Snapchat, Facebook & Twitter ’s Users Slide in Latest Setback For Social Media (#GotBitcoin?)
Report of disappointing growth follows news that Facebook and Twitter are seeing a slowdown. Snapchat, Facebook & Twitter ’s Users Slide in Latest Setback For Social Media
Snap Inc. reported its first quarterly decline in daily users, sending its stock price gyrating Tuesday and adding to investor concern that big social-media sites are entering a slump after Facebook Inc. and Twitter Inc. also posted slowing growth.
For the parent of Snapchat, the 2% drop in daily users to about 188 million in the second quarter marked the first such slip since it was founded in 2011, and executives indicated that the near term could be bumpy as well. That guidance was offset by an announcement that prominent Saudi investor Prince al-Waleed bin Talal had taken a sizable stake in the company, creating conflicting signals that sent Snap shares on a roller-coaster ride in after-hours trading.
Snap’s results landed less than two weeks after Facebook and Twitter reported slowing user growth. Both companies suffered share-price declines of more than 20%. In Facebook’s case, the tumble shaved almost $120 billion in value from the company, a one-day record for a U.S. company.
Snap is the youngest of the major social-media businesses but its results are likely to deepen questions about whether the industry is approaching a saturation point and can find enough new ways to wring revenue out of existing users without driving them away.
Snap launched a redesign of its Snapchat app this year that it said would be more friendly to advertisers, but company officials said Tuesday that the changes had contributed to the slowing user growth.
The company released several product innovations in the second quarter aimed at attracting new users, including Snap Kits, which let app makers integrate parts of Snap into their own products. Snap also launched its second-generation Spectacles in April, which allow users to take a photo or video from the glasses and send it to Snapchat, signaling a continued push into hardware. Those products have yet to yield new users in large numbers.
Facebook, for its part, last week announced details of a new plan to charge certain users of its popular WhatsApp messaging service. The company also has had discussions with a number of banks about partnerships in which the platform would offer services for bank customers such as fraud alerts and showing users their checking-account balances.
Facebook Shares Climbed 4% On News Of The Talks With Banks
Snap, based in Venice, Calif., has struggled to live up to investor expectations since a splashy public debut in March 2017. It has yet to establish itself as a formidable competitor to either Facebook or Alphabet Inc.’s Google in terms of grabbing online advertising, and has repeatedly fallen short of analyst expectations for revenue and users.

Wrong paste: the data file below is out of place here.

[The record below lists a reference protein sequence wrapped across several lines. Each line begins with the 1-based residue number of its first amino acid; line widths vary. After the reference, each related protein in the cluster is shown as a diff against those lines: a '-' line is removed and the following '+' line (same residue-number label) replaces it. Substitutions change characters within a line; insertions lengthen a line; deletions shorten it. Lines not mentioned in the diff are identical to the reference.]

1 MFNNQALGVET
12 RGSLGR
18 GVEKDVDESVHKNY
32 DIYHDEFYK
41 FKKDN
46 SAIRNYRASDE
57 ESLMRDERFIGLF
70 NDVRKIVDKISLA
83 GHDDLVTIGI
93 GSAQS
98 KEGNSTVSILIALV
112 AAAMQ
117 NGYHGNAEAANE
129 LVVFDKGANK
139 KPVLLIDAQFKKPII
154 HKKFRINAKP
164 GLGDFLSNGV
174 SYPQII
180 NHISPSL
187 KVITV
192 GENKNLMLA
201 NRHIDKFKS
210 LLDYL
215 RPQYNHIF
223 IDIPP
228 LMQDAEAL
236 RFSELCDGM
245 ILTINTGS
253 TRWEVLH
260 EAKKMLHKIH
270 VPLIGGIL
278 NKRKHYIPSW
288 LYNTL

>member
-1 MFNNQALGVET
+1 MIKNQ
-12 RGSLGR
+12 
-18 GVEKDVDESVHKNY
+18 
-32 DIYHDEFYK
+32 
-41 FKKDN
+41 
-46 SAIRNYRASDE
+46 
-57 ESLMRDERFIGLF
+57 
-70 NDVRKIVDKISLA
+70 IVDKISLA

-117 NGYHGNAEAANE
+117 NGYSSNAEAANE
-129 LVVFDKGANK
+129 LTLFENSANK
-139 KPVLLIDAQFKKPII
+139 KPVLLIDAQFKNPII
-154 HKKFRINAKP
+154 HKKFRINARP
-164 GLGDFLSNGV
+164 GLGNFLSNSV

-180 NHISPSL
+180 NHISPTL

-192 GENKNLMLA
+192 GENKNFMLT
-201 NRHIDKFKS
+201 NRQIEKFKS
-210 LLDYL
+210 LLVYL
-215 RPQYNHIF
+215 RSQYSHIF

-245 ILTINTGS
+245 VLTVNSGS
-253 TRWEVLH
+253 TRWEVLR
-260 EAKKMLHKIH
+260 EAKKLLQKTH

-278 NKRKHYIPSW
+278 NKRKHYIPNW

Despite the drop in users, Snap said second-quarter revenue rose 44% from the year-ago period to $262.3 million, as its loss was $353 million, or 27 cents a share, compared with a loss of $443 million, or 36 cents a share, a year ago. Analysts polled by FactSet on average expected the company to post a loss of 31 cents a share on about $250 million in revenue.
Analysts had expected Snap’s daily user count to stay roughly the same in the second quarter after it rose by about 2% in the first quarter.
Shares of Snap jumped as high as 10.6% after the company reported the financial results, reflecting muted expectations and the Prince al-Waleed investment, according to Youssef Squali, an analyst with SunTrust Robinson Humphrey Inc. The shares then plunged into negative territory after Snap Chief Financial Officer Tim Stone said the company wouldn’t provide specific guidance on expected user growth in the third quarter but said that “historically it trends downward” in the period.
The forward-looking remarks from Snap executives “tell you they’re not out of the woods yet,” said Mr. Squali.
Snap shares ended trading Tuesday up 7 cents at $13.12—down 46% from the close of trading on the day of its initial public offering.
Prince al-Waleed said after the market close that he bought 2.3% of Snap shares, valued at about $250 million, in a deal made through his private office and not his investment conglomerate, Kingdom Holding Co. That firm also owns large stakes in Twitter and the Four Seasons hotel chain.
The Snap deal is the first high-profile transaction for Prince al-Waleed since he was one of dozens of royals, senior government officials and businesspeople rounded up in early November, in a wave of arrests the Saudi government billed as part of a remake of the kingdom’s society but criticized by some rights groups and analysts as a power grab.
Prince al-Waleed, often described as one of the world’s richest men, was released in January after Saudi officials said that he came to an undisclosed settlement with the government that allows him to remain chairman of Kingdom Holding.
In his statement announcing the Snap investment, Prince al-Waleed released a picture of Snap CEO Evan Spiegel visiting the Saudi investor in Riyadh in 2015.
“Snapchat is one of the most innovative social media platforms in the world and we believe it has only just begun to scratch the surface of its true potential and we are blessed to be part of it,” said Prince al-Waleed.
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